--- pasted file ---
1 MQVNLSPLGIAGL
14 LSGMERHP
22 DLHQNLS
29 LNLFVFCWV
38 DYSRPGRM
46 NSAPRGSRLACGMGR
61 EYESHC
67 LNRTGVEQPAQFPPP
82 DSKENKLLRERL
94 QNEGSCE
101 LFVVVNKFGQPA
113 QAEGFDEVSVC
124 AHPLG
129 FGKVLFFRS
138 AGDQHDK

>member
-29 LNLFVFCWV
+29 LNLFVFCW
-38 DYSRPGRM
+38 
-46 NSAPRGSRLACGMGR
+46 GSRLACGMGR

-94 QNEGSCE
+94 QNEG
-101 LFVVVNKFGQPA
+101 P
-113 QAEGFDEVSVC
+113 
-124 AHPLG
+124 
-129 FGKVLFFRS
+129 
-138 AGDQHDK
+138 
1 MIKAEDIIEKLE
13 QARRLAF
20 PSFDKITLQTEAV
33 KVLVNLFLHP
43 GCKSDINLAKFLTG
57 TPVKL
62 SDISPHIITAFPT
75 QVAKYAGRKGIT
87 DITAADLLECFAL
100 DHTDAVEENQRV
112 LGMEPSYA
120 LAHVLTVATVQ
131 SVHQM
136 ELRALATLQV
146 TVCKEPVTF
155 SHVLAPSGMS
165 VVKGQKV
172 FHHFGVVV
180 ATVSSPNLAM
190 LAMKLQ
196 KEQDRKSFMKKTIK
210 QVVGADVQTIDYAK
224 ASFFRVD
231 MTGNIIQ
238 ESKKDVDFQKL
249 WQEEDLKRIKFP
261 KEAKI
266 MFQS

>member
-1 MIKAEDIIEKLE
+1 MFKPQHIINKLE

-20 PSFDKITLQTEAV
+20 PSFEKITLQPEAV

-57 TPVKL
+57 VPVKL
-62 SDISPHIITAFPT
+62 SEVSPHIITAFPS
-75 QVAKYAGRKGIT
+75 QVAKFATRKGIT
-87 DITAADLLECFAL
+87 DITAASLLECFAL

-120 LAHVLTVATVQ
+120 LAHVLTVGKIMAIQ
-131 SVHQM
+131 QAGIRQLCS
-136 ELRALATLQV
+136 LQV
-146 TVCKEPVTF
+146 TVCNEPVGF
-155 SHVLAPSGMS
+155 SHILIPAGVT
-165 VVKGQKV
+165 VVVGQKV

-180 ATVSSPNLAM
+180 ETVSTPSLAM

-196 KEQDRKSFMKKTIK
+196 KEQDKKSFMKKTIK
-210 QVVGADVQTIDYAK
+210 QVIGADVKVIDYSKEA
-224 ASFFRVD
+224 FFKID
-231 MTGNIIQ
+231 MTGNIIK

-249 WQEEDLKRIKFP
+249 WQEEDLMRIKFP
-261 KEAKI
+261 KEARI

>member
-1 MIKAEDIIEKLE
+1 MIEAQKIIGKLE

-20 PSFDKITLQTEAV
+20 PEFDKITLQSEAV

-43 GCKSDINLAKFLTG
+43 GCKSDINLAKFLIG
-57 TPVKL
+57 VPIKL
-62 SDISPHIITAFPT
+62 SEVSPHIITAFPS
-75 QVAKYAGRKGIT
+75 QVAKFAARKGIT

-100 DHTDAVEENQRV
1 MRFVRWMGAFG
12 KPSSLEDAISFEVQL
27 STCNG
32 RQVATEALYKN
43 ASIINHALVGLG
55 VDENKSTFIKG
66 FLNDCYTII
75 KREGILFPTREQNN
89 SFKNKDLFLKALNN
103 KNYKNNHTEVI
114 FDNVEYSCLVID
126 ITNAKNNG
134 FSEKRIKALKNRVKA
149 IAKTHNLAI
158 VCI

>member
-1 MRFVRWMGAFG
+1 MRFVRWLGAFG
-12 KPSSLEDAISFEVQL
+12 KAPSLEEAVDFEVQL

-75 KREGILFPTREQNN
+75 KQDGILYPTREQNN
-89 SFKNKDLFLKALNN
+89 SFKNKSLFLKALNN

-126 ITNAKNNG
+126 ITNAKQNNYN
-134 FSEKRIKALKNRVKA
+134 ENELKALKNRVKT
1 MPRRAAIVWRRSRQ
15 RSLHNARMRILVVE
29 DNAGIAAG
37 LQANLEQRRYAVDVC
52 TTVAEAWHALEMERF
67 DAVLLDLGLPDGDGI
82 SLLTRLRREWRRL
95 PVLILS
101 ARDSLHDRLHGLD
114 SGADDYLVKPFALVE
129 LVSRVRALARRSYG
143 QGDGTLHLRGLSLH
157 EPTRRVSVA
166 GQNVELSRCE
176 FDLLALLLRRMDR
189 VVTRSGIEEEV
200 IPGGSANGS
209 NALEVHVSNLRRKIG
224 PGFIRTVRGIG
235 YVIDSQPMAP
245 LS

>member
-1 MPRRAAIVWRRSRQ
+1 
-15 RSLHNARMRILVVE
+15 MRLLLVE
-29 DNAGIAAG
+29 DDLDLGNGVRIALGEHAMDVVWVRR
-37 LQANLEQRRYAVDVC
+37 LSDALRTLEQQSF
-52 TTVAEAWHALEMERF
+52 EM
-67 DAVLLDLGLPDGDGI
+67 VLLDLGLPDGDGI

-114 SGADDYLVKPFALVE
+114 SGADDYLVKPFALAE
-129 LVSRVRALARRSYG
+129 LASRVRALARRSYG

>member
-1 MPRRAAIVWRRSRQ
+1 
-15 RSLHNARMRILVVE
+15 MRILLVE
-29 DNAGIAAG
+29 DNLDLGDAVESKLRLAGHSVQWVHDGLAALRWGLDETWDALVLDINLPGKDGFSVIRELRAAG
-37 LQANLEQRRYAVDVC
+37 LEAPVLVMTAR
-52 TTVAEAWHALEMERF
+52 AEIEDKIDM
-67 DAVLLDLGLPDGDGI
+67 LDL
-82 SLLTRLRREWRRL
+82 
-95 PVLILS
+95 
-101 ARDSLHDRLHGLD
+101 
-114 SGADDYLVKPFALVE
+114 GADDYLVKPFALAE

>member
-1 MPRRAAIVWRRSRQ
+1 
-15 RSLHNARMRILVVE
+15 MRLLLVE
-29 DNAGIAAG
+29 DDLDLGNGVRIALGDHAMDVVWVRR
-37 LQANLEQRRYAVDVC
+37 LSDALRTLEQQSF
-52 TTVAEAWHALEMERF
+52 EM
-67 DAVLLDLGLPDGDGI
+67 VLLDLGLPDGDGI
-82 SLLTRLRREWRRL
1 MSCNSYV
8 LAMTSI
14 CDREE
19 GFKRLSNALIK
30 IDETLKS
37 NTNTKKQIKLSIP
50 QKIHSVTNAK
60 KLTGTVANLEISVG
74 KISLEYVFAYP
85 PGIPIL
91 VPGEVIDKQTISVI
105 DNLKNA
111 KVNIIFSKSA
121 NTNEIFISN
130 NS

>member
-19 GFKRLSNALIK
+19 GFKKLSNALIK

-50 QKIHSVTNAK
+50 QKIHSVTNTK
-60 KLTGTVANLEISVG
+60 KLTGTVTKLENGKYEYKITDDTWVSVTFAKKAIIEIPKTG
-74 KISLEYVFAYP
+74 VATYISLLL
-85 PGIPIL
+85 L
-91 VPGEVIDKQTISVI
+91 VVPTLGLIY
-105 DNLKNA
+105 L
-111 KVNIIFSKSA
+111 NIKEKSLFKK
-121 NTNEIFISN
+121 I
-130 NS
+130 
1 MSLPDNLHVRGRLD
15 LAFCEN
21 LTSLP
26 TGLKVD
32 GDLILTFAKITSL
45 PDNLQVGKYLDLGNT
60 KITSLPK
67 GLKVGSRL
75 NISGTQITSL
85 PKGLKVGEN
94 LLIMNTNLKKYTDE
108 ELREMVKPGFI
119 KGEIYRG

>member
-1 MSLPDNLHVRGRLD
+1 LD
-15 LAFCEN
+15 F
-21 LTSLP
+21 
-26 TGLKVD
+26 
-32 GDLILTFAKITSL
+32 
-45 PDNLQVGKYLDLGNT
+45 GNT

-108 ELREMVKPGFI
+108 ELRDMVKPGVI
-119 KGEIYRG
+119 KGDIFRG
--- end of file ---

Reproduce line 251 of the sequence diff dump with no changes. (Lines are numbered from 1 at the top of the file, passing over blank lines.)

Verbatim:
-130 NS